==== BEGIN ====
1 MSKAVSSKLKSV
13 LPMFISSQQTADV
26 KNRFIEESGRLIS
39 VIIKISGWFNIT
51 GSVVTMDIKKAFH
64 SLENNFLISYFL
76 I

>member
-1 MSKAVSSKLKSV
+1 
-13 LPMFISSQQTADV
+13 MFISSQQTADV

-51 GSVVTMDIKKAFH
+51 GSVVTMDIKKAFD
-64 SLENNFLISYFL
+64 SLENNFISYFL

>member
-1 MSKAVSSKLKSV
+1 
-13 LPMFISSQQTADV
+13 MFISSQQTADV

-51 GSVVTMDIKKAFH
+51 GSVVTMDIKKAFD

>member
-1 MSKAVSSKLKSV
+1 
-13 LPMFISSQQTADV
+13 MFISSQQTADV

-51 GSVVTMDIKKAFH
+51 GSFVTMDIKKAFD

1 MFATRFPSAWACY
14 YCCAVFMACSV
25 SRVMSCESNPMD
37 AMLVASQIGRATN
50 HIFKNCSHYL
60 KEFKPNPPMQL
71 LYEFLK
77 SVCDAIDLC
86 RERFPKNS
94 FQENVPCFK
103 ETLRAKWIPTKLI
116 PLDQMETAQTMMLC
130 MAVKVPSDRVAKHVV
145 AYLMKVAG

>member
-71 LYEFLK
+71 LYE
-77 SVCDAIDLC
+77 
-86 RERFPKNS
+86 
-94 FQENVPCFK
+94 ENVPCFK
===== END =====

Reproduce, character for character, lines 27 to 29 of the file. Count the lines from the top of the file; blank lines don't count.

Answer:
-13 LPMFISSQQTADV
+13 MFISSQQTADV

-51 GSVVTMDIKKAFH